|Year : 2017 | Volume
| Issue : 8 | Page : 885-891
Analysis of Factors Associated with Death in Maintenance Hemodialysis Patients: A Multicenter Study in China
Kang-Kang Song1, De-Long Zhao1, Yuan-Da Wang1, Yong Wang1, Xue-Feng Sun1, Li-Ning Miao2, Zhao-Hui Ni3, Hong-Li Lin4, Fu-You Liu5, Ying Li6, Ya-Ni He7, Nian-Song Wang8, Cai-Li Wang9, Ai-Hua Zhang10, Meng-Hua Chen11, Xiao-Ping Yang12, Yue-Yi Deng13, Feng-Min Shao14, Shu-Xia Fu15, Jing-Ai Fang16, Guang-Yan Cai1, Xiang-Mei Chen1
1 Department of Nephrology, Chinese PLA General Hospital, Chinese PLA Institute of Nephrology, State Key Laboratory of Kidney Diseases, National Clinical Research Center for Kidney Diseases, Beijing 100853, China
2 Department of Nephrology, The Second Hospital of Jilin University, Changchun, Jilin 130041, China
3 Department of Nephrology, Renji Hospital, Shanghai Jiao Tong University School of Medicine, Shanghai Peritoneal Dialysis Research Center, Shanghai 200127, China
4 Department of Nephrology, First Affiliated Hospital of Dalian Medical University, Dalian, Liaoning 116011, China
5 Department of Nephrology, The Second Xiangya Hospital of Central South University, Changsha, Hunan 410011, China
6 Department of Nephrology, Third Hospital of Hebei Medical University, Kidney Disease Research Center of Hebei Province, Shijiazhuang, Hebei 050081, China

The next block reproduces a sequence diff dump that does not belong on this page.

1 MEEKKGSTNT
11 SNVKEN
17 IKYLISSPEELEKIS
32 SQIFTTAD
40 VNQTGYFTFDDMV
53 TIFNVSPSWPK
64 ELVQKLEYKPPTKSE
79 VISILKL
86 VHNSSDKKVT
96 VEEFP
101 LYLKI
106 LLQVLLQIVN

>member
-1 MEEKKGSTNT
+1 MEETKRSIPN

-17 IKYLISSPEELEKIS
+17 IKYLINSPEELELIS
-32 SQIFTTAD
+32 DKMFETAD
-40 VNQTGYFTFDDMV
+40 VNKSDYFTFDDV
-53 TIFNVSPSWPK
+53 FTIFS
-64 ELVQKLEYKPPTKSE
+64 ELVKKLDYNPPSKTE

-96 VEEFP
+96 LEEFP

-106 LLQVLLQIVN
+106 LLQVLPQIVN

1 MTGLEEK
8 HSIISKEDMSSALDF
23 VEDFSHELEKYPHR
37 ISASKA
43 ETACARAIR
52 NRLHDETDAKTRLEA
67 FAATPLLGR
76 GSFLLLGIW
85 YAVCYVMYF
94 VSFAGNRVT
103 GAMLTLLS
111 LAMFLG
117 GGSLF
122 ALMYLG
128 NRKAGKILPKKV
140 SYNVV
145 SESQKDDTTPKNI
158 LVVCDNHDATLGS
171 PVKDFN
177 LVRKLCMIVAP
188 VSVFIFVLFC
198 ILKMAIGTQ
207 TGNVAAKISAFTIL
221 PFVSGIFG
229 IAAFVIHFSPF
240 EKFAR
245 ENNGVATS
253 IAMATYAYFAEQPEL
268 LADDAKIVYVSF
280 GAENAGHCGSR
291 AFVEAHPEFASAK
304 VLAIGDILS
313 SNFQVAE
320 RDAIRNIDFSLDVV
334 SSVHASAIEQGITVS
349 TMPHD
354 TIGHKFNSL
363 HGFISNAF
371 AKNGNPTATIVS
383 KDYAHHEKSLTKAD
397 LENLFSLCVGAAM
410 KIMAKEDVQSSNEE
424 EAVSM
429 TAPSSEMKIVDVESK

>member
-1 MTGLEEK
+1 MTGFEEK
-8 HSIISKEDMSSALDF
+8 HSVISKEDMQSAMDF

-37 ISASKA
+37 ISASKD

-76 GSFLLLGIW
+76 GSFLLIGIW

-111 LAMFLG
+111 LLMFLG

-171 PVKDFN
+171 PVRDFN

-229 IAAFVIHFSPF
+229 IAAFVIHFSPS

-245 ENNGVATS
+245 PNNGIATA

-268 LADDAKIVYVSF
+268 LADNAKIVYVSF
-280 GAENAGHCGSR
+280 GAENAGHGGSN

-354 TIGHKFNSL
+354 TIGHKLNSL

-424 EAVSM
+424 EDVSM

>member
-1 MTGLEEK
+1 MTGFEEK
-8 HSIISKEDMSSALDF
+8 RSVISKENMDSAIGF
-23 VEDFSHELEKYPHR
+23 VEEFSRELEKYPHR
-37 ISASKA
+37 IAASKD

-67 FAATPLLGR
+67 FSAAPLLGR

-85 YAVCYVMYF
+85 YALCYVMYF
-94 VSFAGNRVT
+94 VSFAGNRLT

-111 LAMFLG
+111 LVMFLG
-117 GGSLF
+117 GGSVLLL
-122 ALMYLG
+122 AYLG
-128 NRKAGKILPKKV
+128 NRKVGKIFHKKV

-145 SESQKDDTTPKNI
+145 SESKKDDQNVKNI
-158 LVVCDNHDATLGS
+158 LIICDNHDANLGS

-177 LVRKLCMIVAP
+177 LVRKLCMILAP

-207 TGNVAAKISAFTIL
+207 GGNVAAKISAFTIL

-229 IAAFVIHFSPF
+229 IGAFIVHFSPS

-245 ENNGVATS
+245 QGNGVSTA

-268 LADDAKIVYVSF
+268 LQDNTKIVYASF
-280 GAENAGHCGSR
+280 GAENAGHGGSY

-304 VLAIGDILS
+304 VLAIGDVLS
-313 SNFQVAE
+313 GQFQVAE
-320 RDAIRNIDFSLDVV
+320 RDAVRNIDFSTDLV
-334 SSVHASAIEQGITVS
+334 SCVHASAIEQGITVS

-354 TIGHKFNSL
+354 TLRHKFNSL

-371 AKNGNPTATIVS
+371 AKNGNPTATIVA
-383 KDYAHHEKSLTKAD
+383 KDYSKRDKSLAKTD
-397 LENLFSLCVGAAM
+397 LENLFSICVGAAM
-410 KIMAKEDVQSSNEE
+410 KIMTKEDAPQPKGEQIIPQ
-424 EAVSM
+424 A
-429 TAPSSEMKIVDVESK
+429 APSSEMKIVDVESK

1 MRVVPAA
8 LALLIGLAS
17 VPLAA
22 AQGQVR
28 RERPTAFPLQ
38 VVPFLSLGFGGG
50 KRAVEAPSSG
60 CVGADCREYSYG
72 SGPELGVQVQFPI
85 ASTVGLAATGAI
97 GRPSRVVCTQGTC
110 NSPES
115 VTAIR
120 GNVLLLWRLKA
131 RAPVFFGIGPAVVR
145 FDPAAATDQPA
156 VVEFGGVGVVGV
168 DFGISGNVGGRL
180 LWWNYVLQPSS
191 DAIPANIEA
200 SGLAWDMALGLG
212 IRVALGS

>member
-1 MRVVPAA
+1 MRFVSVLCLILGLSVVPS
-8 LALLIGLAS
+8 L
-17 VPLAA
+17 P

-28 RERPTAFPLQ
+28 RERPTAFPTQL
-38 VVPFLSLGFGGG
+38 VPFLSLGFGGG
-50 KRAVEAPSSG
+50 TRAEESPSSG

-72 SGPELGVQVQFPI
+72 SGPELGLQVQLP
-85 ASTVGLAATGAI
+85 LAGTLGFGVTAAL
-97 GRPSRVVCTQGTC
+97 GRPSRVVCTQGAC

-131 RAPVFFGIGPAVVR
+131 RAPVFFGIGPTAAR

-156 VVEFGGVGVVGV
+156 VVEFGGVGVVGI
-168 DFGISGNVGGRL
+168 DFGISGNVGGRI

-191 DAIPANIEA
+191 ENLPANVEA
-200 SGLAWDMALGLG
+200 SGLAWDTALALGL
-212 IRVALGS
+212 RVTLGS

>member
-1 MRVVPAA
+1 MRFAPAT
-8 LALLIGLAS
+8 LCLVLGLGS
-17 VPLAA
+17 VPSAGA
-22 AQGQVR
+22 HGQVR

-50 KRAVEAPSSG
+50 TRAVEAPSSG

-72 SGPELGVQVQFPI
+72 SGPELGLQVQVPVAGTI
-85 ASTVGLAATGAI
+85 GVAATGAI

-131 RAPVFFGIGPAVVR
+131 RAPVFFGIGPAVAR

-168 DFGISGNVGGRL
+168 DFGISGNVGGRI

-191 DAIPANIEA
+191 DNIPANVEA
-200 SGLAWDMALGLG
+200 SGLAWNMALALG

7 Department of Nephrology, Institute of Surgery Research, Daping Hospital, Third Military Medical University, Chongqing 400042, China
8 Department of Nephrology, Shanghai Jiao Tong University, Affiliated The Sixth People's Hospital, Shanghai 200233, China
9 Department of Nephrology, First Affiliated Hospital of Baotou Medical College, Baotou, Inner Mongolia 014040, China
10 Department of Nephrology, Peking University Third Hospital, Beijing 100191, China
11 Department of Nephrology, General Hospital of Ningxia Medical University, Yinchuan, Ningxia 750004, China
12 Department of Nephrology, The First Affiliated Hospital of Shihezi University School of Medicine, Shihezi, Xinjiang 832008, China
13 Department of Nephrology, Longhua Hospital, Shanghai University of Traditional Chinese Medicine, Shanghai 200032, China
14 Department of Nephrology, Henan Provincial People's Hospital, Zhengzhou, Henan 450003, China